Lots of promising fruit-and-weather news this week: It’s the very beginning of berry season, we’re looking at great grapes, early asparagus, promising cherries and, thanks to trees taking their proper winter naps at long last – an excellent stone fruit season.
It looks like we’re finally coming into a good period when it comes to strawberries. We’ve struggled this year with the weather – it’s been holding back California strawberries. But I think we’re out of those woods and should see good quality and supply over the next several weeks.
In blueberries, we’re off to a great start with the new crop from Mexico. The berries are firm and sweet. The blueberry forecast is for good supply out of Mexico for the next three weeks or so and we should be able to transition to California’s new crop by late April or early May – just in time for Mother’s Day. Raspberries will be a struggle for the next few weeks, but we should see California volumes pick up in late May and the local season start right around the Fourth of July holiday.
Believe it or not, California asparagus is already winding down. But that’s OK, because we just got word that we could see Washington asparagus available as early as the week of April 18. I’ve heard start dates estimated as early as April 10, but we’ll want to be sure we have asparagus that is all green and is US Grade #1 quality (the top). The first picking is usually to clean up the fields – and often full of random sizes and more white stumps than later pickings.
First-of-season Pristine seedless grapes arrive this coming week. We have opted for the biggest and best of these sweet, crunchy grapes. You might remember the California Pristines from last September – these are the same variety, but grown in Chile. As I have said before, when it comes to grapes the very best arrive at the tail end of a growing region and only have three or four weeks remain in the Chilean grape season. Once these are gone, I don’t expect to see this variety again until late August. We also have limited number of Muscat grapes arriving late next week and that will be it for the season. We should have a 10-day to two-week supply. Muscats are a table grape, and have been used in wine production and as raisins for centuries. In fact, many call it the oldest domesticated grape variety.
California summer fruits are just around the corner. Early crop reports point toward a good season – the first good season in three years! Although peaches and nectarines will be available as early as April 20, we will bypass the first few varieties and wait for better eating varieties. Look for peaches, apricots and nectarines to arrive mid-to-late May in our Markets. Over the past few years, we have found good quality California cherries that eat well. Those growers are expecting an excellent crop this year – we’re thrilled to hear them say they’ve had perfect cherry-growing weather so far. California cherries are going to come on fast and furious right around Mother’s Day.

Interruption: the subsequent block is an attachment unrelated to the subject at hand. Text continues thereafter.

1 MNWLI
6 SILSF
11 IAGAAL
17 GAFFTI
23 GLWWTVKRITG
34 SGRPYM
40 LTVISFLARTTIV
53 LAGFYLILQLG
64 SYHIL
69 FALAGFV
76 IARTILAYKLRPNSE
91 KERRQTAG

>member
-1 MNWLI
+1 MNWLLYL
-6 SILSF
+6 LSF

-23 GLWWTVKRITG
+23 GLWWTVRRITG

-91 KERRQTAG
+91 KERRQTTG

As far as cherries that grow closer to home, we just received a picture from Dan Gunkel of Gunkel Orchards near Goldendale, which sells Maryhill brand fruit, of his private reserve cherries in bloom. That’s a beautiful sight – this special variety, the name of which Dan keeps very quiet, is dark mahogany in color, very large, crunchy and sweet! Town & Country Markets has an exclusive with Dan on this fruit in our market area. The best guess right now is that this fruit should be ready for harvest around June 16-22. It’s still a little too early to estimate the crop set, but once we have an idea I will update you! (“Crop set” is the amount of fruit that sets during bloom. Trees can have tons of blossoms but if the weather isn’t right, the amount of fruit that actually “sets” may be low. If conditions are good, that set could be high. We want the middle-of-the-road set, because it gives you good volume and larger fruit. Too heavy a set means smaller fruit. Too light means large, but no volume.)
We have an entire California stone fruit season on the horizon and there’s more great news there – the orchards finally received the necessary chill hours and moisture levels for a great crop. The past couple of years have really taxed the trees with drought and warm winter temperatures. Chill hours are like sleep for the trees, and they need that rest before they begin the hard work of producing fruit. The 2015-16 winter is the first winter in three years for that chill to arrive at the orchards at the right time. Here in Washington, we also had a good winter napping season and the trees are just now waking up and blooming across the state!
Last but not least, we’ll begin to see some new crop of sweet corn out of Coachella, Calif., within the next two weeks. The first deliveries will be from a random group of early growers. Our longtime partner Glen of G&S Farms expects his first Coachella harvest to be right around May 1. Once we start with G&S Farms, we’ll offer his sweet corn from Coachella Valley, then move north to his corn grown in Brentwood, Calif., in late May. We believe G&S grows the best sweet corn (all non GMO)! Each growing area starts with white corn followed, by yellow and bi-color.
Have a great week — Joe
P.S. I’ve started a series of podcasts with Bainbridge Community Broadcasting talking about what’s up with fresh produce, and how we make our decisions about what to carry and with whom to do business.
You can hear the first one here.